Stevensville mayor answers recall challenge

Stevensville mayor answers recall challenge

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Brandon Dewey

Brandon Dewey

Five reasons you won’t see Stevensville Mayor Brandon Dewey resign from office:

Our budget is balanced. Our reserves are stable. Our community is experiencing growth and opportunity even despite effects of COVID-19 and I am committed to accomplishing what I was elected to do. Yet a handful of activists with a dangerous agenda to divide our community are trying to overturn the definitive will of Stevensville’s voters and bring broken government to our Town with this recall effort.

The last thing Stevensville needs is another wasteful special election, supported by those who demonize Stevensville’s people and attack Stevensville’s values. As we stand together in solidarity, as a community, I want to make it clear why I am not resigning from office. I will not be bullied into carrying out self-serving agendas or stepping aside to make room for those who will. I have demonstrated my commitment to the success of our community, and that has not changed as we face distractions designed to precipitate controversy and a fundamentally misplaced lack of trust in the good generated by the dedicated team at Town Hall.

The recall is wrong, and the allegations asserted by Leanna Rodabaugh are false. Instead, facts released by the town and verified by the city attorney prove that I did nothing illegal. It was explained publicly at the March 12 council meeting, which Leanna attended, that the town’s purchasing policy outlines provisions for purchasing services, as does state law. The issue was investigated by the city attorney prior to the recall petition being filled, and all allegations were disproven. There are some in our community who maintain that the council cannot delegate the authority in the purchasing policy, the fact remains that the council can delegate purchasing authority. Robin Holcomb and Jim Crews were both on the Town Council that adopted the purchasing policy, which has been in place for many years.

The majority of our community does not support a recall. Supporters of the recall have suggested that I resign because “It is embarrassing to have the community lose faith in you as an elected official.” Having over 250 signatures on a petition does indeed make a statement, as that number makes up 20% of our local electorate. It also means that 80% of our voters have not yet officially weighed in on the issue. In my daily work within our community, it is abundantly clear that there are a good number of citizens who do not support the recall and continue to support me as your mayor. 250 signatures seeking my recall is not something to resign over. In fact, I won the election with 272 voters choosing other candidates. Former Mayor Gene Mim Mack won his 2013 election with 271 voters choosing other candidates. These numbers show that while there are opposing views in our community, voters show up to the polls to elect mayors with proven leadership and integrity.

The alternative is ugly, and we all know the real goal behind the recall petition and any demand for my resignation. We can acknowledge the short list of who would likely succeed me if I were to resign, since it has been a goal of some to force my resignation from day one of my administration, as admitted by council member Bob Michalson on multiple occasions. This recall is a direct effort to put “their guy” in office.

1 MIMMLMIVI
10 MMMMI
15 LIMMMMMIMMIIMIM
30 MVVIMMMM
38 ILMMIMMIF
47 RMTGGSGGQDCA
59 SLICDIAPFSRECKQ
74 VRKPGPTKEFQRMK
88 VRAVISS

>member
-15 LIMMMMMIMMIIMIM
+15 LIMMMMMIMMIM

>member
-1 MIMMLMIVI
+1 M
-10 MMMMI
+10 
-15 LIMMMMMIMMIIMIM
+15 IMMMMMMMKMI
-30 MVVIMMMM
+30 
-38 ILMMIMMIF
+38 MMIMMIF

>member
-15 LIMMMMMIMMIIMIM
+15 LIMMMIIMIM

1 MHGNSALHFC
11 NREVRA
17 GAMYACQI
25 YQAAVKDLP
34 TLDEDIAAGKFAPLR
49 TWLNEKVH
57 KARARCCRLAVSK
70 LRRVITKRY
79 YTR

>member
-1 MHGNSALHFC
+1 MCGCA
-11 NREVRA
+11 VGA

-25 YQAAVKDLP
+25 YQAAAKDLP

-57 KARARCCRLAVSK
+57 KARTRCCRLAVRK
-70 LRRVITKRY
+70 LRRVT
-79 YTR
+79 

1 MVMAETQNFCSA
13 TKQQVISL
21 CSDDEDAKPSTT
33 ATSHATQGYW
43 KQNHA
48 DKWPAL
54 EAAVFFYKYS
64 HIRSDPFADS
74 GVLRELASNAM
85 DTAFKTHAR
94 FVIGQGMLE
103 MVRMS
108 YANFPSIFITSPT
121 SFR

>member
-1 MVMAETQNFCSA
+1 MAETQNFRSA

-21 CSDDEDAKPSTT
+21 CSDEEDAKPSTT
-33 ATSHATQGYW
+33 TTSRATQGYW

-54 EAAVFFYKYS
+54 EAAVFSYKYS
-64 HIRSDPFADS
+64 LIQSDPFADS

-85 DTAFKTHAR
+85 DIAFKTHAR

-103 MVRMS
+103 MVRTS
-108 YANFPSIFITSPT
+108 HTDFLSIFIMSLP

Your choice and vote will be reversed, and your voice silenced. Upon resignation, you will not have a vote in who replaces me, the person you chose to lead this community forward. Once the vacancy exists, it is the Town Council who will appoint someone to fill the vacancy until the next general election. This means that person could hold the office for over a year before an election would reverse whatever decision the council makes in appointing the vacancy.

Your mayor is stronger than you think. Misinformed detractors will claim that we have a “weak mayor” form of government. In truth though, the mayor has certain powers and authorities that put us in a “strong mayor” category of the council-mayor form government. For example, the office of mayor has the power to exercise absolute control over all departments and divisions of the town. Laws and technical terms aside, you elected me during a time when what we had for representation in Town Hall wasn’t working. The community chose to restore the same responsible management and accountability that existed under previous successful administrations by electing me. We knew it would be hard, and we knew it would require change. What we are experiencing today is that change, the hardest kind where upstanding values and high morals clash with mismanaged ego’s and clandestine motives. My resiliency, integrity, and commitment to the best outcome possible for our community is what has kept me strong and in office through what we thought were our worst days.

Deceitful politics aside, there is much more to accomplish together as we usher in an era of growth and improved livability for our community. The staff and I are driven to continue working with members of the Town Council in materializing your aspirations for more open, responsive and sustainable government. We are accomplishing so much together; we cannot let irrelevant issues and ridiculous accusations with no basis impede the progress we have made.

— Mayor Brandon E. Dewey, Stevensville

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